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Wearable biometrics employed for health monitoring and advice, work safety

Apple Watch used in heart failure study as Facebook plans smartwatch

biometric wearables

Toronto’s University Health Network (UHN) has launched a study to evaluate the effectiveness of biometrics and other data gathered by Apple Watch sensors for early identification of worsening heart failure.

The study applies the new technology to a group of 8,000 heart failure patients already monitored by the UHN, and is intended to provide more precise and timely heart health assessments. The Apple devices will be used with an app to measure Blood Oxygen, with biometrics gathered by health sensors and mobility metrics of participants over a three-month active monitoring study, using an iPhone or an Apple Watch Series 6. Participants will also be tracked over a two-year follow-up period.

“We think that biometric data derived from Apple Watch may provide comparable, precise, and accurate measurements of fitness, prognostic markers and early warning signals, compared to traditional diagnostics,” says Dr. Heather Ross, Division Head of Cardiology, at UHN’s Peter Munk Cardiac Centre, Scientific Lead, Ted Rogers Centre for Heart Research, and this study’s lead researcher.

Dr. Ross is working towards broadening access to health services through digital technologies.

Facebook’s planned Android-based smartwatch will be focused on health, in addition to the social network’s messaging core, The Information writes.

What kind of biometric sensors will be included is unclear, as details are scant, but the new product is planned for a 2022 commercial launch.

Whoop biometrics inform personalized spa program

A different approach to improving health with wearable biometrics is seen in Whoop’s partnership with Four Seasons resort Sensei Lana’i on an Optimal Wellbeing Program, as Spa Business reports.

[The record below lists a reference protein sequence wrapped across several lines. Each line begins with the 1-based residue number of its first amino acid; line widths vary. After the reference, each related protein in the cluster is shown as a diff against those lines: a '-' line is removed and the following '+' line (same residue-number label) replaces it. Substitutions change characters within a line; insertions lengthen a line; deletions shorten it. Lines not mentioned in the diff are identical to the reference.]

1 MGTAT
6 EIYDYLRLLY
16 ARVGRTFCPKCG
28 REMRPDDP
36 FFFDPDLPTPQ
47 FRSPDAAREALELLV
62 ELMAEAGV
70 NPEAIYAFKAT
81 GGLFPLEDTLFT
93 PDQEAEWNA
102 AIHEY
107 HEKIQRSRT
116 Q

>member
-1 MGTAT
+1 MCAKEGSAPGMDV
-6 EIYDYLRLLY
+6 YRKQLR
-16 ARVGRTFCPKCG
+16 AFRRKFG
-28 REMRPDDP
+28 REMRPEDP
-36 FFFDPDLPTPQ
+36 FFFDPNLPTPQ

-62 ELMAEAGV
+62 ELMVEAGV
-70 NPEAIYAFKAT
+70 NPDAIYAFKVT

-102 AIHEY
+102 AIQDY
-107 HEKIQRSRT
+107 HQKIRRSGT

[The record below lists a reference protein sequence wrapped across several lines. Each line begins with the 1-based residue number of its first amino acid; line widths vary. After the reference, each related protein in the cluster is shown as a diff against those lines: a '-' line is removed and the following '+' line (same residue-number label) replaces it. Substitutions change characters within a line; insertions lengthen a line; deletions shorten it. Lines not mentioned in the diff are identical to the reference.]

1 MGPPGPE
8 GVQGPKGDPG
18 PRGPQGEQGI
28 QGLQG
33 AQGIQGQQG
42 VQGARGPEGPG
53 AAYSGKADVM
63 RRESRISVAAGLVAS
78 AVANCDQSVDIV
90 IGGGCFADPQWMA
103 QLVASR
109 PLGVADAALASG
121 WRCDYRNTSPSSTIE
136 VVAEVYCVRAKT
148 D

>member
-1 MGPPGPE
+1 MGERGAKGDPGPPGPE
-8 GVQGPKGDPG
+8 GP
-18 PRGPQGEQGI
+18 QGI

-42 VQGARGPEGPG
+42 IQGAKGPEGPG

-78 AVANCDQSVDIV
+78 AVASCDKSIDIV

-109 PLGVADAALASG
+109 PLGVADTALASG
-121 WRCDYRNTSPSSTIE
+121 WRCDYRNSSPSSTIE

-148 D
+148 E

The luxury resort in Hawaii provides the program as a package of biometric and wellness technologies, which are intended to enable heightened personal awareness and health insights.

A Whoop Strap 3.0 will be used with Sensei’s technology and a blood biomarker diagnostic test, which is used as part of a one-on-one nutrition session.

The collected data will be stored in a Sensei Portal, with biometrics and bespoke health advice updated throughout the program, and available to the guest after departure. The program costs $1,185, but participants get to keep the wearable.

Biometric wearables deployed for light rail safety in UK trial

A trial of wearable biometrics to improve light rail safety by monitoring the fatigue levels of key employees is being hailed as the first of its kind by industry group UKTram.

The new FOCUS+ system for biometrically monitoring fatigue and alerting operators of potential safety issues was developed as part of the Driver Innovation Safety Challenge (DISC) being run by Edinburgh City Council. The Council is a partner in the project, along with Transport for Scotland and the Scotland Can Do Fund.

The system uses a fatigue score generated by biometrics to assess driver health and alertness as green, amber or red, to identify those who should be referred for a health diagnosis. The DISC website notes that a mere 10 percent of road and rail accidents result from mechanical issues.

A preliminary trial has been completed, and data from it used to improve the design of the wearable with a more robust and ergonomic chassis for the current stage.

“The project has already demonstrated its potential to make a huge contribution to further improving light rail safety, and the initial trials provided a wealth of useful data,” explains UK Tram Technical Officer Dan Hill.

“This has enabled our commercial partner, IHF Ltd, to make further improvements to the wearable device and the FOCUS+ algorithms,” Hill adds. “This will help us to better understand the data captured and to identify overall trends.”

Hill says UKTram is looking forward to working with more systems on implementing biometric wearables.

A recent survey from Nymi showed the privacy of biometrics and other personal data is the primary concern employees have with workplace wearables.

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